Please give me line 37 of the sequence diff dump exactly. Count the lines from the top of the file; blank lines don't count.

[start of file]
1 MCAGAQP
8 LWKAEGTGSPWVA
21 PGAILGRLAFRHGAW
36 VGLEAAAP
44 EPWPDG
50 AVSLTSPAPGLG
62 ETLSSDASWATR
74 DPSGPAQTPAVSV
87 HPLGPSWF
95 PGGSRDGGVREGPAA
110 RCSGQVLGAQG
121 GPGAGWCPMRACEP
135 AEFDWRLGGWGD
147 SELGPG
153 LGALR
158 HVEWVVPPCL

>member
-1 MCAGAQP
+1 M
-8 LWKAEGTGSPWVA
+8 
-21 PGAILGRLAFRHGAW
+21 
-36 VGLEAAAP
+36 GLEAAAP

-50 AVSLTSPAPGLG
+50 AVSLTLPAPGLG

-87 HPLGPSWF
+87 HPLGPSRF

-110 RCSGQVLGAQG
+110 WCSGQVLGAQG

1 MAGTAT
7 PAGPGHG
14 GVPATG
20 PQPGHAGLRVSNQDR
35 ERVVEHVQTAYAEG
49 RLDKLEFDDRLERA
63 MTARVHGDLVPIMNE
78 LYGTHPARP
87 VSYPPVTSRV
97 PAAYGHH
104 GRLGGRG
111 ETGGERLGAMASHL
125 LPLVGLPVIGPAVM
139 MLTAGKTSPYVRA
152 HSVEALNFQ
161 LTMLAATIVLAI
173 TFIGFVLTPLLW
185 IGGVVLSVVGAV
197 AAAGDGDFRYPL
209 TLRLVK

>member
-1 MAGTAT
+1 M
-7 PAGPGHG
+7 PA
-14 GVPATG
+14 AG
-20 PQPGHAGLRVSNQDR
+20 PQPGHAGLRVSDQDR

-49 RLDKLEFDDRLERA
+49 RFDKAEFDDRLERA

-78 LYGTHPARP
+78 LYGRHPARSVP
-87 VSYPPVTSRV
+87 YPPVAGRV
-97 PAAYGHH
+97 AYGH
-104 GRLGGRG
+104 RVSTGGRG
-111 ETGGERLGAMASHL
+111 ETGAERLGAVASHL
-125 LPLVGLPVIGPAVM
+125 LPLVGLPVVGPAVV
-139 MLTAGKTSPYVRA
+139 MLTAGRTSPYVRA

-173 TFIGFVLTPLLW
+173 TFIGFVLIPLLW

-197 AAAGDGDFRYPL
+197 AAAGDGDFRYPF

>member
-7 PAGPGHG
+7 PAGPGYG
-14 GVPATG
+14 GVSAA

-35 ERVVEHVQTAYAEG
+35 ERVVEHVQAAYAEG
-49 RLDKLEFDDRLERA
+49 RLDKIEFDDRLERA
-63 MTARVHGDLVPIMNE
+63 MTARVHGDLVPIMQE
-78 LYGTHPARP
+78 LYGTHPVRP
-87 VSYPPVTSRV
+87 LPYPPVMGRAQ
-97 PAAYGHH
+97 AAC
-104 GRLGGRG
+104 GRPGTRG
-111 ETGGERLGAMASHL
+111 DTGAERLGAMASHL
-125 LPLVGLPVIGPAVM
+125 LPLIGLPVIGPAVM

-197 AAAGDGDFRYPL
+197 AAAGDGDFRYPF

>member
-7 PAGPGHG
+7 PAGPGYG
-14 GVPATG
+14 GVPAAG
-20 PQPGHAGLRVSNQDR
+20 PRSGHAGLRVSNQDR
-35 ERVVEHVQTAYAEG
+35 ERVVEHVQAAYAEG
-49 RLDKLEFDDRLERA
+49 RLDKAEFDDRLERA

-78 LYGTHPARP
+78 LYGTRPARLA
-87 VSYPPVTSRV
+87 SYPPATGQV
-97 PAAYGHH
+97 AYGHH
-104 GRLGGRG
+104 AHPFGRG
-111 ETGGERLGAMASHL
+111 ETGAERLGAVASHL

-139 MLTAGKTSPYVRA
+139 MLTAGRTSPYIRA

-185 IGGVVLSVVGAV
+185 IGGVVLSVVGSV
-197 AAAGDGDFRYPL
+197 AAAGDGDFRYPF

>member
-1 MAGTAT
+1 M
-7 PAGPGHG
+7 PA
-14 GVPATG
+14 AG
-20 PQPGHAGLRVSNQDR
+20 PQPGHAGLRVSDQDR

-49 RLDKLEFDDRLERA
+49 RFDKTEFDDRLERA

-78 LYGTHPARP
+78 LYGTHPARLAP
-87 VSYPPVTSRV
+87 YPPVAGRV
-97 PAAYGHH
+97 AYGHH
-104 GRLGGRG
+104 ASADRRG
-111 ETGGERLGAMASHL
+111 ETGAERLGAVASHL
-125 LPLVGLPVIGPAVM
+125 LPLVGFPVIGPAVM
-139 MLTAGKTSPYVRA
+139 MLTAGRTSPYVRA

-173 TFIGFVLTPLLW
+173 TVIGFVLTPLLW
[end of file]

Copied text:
49 RLDKLEFDDRLERA